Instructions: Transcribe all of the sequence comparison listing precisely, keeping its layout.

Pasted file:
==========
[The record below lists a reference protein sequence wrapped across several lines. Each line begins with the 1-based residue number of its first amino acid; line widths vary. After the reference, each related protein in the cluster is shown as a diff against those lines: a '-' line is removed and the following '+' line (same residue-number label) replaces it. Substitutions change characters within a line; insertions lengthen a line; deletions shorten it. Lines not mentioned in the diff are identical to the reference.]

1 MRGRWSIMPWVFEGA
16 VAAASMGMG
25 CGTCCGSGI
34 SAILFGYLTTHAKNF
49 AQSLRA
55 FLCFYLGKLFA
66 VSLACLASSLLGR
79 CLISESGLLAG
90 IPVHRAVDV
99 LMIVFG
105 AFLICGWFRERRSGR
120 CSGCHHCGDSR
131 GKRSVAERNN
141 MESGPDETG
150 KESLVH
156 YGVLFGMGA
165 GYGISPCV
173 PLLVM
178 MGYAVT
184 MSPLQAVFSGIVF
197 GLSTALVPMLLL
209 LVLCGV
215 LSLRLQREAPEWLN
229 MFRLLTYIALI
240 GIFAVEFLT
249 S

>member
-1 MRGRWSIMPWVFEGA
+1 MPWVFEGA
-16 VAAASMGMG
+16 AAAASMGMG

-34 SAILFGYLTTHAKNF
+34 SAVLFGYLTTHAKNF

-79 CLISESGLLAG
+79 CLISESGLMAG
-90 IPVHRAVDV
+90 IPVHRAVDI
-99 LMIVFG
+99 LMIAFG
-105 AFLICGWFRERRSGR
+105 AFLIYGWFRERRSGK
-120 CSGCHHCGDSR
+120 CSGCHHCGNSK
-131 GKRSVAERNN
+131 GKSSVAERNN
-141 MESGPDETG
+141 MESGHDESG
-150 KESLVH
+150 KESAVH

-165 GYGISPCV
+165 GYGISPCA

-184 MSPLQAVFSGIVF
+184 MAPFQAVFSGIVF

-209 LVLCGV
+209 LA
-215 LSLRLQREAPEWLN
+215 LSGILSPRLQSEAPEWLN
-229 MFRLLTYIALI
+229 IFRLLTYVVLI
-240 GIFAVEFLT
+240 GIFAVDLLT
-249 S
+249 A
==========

[The record below lists a reference protein sequence wrapped across several lines. Each line begins with the 1-based residue number of its first amino acid; line widths vary. After the reference, each related protein in the cluster is shown as a diff against those lines: a '-' line is removed and the following '+' line (same residue-number label) replaces it. Substitutions change characters within a line; insertions lengthen a line; deletions shorten it. Lines not mentioned in the diff are identical to the reference.]

1 MRGRWSIMPWVFEGA
16 VAAASMGMG
25 CGTCCGSGI
34 SAILFGYLTTHAKNF
49 AQSLRA
55 FLCFYLGKLFA
66 VSLACLASSLLGR
79 CLISESGLLAG
90 IPVHRAVDV
99 LMIVFG
105 AFLICGWFRERRSGR
120 CSGCHHCGDSR
131 GKRSVAERNN
141 MESGPDETG
150 KESLVH
156 YGVLFGMGA
165 GYGISPCV
173 PLLVM
178 MGYAVT
184 MSPLQAVFSGIVF
197 GLSTALVPMLLL
209 LVLCGV
215 LSLRLQREAPEWLN
229 MFRLLTYIALI
240 GIFAVEFLT
249 S

>member
-1 MRGRWSIMPWVFEGA
+1 MPWVFEGA
-16 VAAASMGMG
+16 AAAASMGMG

-34 SAILFGYLTTHAKNF
+34 SAVLFGYLTTHAKNF

-79 CLISESGLLAG
+79 CLISESGLMAG
-90 IPVHRAVDV
+90 IPVHRAVDI
-99 LMIVFG
+99 LMIAFG
-105 AFLICGWFRERRSGR
+105 AFLIYGWFRERRSGK
-120 CSGCHHCGDSR
+120 CSGCHHCGNSK
-131 GKRSVAERNN
+131 GKSSVAERNN
-141 MESGPDETG
+141 MESGHDESG
-150 KESLVH
+150 KESAVH

-165 GYGISPCV
+165 GYGISPCA

-184 MSPLQAVFSGIVF
+184 MAPFQAVFSGIVF

-209 LVLCGV
+209 LA
-215 LSLRLQREAPEWLN
+215 LSGILSPRLQSEAPEWLN
-229 MFRLLTYIALI
+229 IFRLLTYVVLI
-240 GIFAVEFLT
+240 GIFAVDLLT
-249 S
+249 A